7. Harm Oosting Says:

    The biggest problem in cycling is: There is not enough money involved. You van run a professional cycling team for €10 miljon. An amount where Schumacher alone does not come for out of his bed. The same for tennis, motorracing etc. Do you believe they do not use anything? I do not.
    Strange is also that ASO is also organizing the DAKAR. event. Doping tests, never heard of

  8. tom hewitt Says:

    Apparently it’s amusing and entertaining for the “fans” of high power cycling to endlessly speculate on the degree of pharmaceutical enhancement of the competitors and vicariously assign them to an eternity in Hades for wrecking the sport. Great. But assuming that USA Cycling, the UCI, CAS, WADA, IOOC and all the other alphabet soup bodies are corruption-free is similarly silly. It is, however, easier to demonize an individual athlete than an organization.

  9. Larry T. Says:

    Nice piece GV! Until this type of scenario becomes impossible it’s tough to see how guys currently getting away with microdosing (though I’m sure they’re onto a better scheme by now) have any reason to stop cheating. As you say, taking the initial sanctioning function away from any national body is key, there’s simply too much conflict-of-interest there. McQuaid has mentioned this but is anything really being done towards making it happen?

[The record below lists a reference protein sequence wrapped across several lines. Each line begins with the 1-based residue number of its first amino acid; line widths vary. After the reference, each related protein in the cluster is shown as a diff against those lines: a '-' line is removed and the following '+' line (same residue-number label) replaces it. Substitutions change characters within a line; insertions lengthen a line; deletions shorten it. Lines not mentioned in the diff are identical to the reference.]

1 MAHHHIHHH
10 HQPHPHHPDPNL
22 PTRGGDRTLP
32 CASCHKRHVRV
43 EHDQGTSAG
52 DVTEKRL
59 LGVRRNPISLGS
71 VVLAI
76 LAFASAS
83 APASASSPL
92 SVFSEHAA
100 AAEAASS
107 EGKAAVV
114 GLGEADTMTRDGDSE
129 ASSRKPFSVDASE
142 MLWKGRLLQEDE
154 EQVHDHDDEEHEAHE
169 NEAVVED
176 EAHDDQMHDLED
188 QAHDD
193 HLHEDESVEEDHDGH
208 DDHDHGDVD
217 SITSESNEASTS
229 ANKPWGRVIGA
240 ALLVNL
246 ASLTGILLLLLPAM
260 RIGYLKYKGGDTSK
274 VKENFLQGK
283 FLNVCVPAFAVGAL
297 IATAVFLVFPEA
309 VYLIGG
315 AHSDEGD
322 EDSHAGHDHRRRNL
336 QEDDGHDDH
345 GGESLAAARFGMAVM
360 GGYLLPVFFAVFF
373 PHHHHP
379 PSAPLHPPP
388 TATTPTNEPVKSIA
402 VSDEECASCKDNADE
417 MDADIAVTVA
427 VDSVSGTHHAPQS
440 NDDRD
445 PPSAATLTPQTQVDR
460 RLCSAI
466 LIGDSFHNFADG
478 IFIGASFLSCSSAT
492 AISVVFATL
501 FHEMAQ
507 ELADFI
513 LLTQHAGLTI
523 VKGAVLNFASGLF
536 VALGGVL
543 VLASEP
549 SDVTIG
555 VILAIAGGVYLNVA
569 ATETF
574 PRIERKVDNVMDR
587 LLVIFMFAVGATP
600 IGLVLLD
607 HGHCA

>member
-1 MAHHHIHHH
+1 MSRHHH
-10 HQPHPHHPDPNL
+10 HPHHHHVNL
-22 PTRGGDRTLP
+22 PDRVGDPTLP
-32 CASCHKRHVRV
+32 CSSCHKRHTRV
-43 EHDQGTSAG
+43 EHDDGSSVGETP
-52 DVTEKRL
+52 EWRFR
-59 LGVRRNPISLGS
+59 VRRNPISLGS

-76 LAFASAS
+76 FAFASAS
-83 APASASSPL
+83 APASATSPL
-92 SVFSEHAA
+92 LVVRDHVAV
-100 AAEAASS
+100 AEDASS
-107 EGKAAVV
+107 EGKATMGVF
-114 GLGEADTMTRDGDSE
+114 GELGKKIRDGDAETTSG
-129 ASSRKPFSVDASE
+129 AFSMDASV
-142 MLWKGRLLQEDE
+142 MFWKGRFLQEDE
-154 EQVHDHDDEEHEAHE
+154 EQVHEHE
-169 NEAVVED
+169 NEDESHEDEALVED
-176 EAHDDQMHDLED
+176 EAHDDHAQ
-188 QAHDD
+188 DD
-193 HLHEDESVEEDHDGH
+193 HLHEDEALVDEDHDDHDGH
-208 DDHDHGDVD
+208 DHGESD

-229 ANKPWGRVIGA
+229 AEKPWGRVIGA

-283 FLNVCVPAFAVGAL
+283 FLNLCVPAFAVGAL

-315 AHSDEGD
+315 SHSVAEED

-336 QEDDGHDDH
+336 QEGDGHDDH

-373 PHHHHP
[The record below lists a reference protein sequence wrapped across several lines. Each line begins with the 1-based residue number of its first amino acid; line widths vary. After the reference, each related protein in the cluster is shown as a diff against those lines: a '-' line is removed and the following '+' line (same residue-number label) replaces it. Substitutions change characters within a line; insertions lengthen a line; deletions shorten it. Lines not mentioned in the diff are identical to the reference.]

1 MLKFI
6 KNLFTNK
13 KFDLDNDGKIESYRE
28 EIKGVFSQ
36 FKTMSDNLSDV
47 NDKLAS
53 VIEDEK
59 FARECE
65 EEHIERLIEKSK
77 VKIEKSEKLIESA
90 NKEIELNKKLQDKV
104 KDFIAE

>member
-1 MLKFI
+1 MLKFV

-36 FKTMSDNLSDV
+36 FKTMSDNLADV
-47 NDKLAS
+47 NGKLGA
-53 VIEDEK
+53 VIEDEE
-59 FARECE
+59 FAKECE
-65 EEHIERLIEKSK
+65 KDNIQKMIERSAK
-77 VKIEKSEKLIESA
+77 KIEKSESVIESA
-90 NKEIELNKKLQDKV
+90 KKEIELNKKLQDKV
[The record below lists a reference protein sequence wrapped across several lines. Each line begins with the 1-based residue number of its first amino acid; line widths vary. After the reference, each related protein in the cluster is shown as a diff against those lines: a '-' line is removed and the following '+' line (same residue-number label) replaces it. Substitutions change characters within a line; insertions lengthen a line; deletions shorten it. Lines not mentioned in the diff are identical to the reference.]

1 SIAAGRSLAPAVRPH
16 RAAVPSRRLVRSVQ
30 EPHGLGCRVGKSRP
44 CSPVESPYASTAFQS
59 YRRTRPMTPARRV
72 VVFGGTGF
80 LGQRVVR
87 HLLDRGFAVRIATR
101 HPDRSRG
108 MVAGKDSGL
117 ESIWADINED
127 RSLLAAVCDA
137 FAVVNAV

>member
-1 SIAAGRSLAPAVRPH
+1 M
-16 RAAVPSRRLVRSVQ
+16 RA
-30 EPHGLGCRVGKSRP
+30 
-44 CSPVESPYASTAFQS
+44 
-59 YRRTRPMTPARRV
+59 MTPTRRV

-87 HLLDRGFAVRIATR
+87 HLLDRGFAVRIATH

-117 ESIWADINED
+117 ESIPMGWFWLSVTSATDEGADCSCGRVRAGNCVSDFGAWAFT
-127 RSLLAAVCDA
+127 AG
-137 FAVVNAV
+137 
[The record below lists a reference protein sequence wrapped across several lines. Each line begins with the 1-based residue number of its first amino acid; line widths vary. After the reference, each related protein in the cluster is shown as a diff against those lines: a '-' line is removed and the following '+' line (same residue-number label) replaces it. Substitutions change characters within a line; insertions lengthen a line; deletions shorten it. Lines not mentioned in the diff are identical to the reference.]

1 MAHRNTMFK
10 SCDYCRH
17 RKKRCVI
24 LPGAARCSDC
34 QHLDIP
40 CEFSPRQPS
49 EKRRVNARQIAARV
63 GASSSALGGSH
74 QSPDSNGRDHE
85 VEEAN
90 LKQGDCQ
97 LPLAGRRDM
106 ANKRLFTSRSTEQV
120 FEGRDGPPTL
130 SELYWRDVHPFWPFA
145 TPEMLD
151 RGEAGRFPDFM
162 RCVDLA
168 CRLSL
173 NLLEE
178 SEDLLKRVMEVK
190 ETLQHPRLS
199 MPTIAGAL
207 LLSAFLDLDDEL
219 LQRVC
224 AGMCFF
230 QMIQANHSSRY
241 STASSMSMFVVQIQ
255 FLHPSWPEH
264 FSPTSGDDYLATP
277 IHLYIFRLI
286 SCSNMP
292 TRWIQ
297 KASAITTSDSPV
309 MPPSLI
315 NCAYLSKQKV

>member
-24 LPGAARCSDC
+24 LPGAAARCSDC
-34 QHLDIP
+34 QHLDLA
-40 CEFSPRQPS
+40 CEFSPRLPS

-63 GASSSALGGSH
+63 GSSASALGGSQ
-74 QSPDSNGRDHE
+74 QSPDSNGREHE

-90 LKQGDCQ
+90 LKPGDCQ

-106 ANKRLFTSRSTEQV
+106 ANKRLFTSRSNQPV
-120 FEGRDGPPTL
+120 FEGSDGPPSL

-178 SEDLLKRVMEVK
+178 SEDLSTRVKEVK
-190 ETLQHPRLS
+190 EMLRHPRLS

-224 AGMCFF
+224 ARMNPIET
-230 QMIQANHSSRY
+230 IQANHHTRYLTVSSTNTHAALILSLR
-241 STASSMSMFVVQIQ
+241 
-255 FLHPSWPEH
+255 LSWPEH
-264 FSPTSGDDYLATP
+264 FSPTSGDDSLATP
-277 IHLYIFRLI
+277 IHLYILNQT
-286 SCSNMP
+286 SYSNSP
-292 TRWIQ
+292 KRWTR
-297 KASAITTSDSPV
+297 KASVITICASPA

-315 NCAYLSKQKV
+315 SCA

10. MaLóL Says:

    Dear Gerard,

    I think you are entering very moody terrain with this topic. It’s clear here that you are no medicine scientist, and you start this analysis just saying “Test positive”. You skip the whole important part of this case. I really agree with you in all you wrote, if it wasn’t because you missed the central and most important part. Thanks god any of your riders were not tested in the laboratory that tested Berto. The accuracy machinery to detect substances and the fact that 80% of 20 euro bills contain cocaine…

    You are clearly biased, and although I apreciatte that people of your kind can express their wrong opinion on this topic, as other have pointed, this was a suplement contamination, with such a low level that it brings to the table if all riders are tested with the same equipment, as there are only 3 laboratories in the world that can detect such a low amount, and only Berto samples were tested in that laboratory…


    • If I missed the important part, maybe it’s because I wrote about that before. This is maybe the 20th blog post on anti-doping, and a lot of them center around the rights of the athlete. I don’t want to repeat myself every post.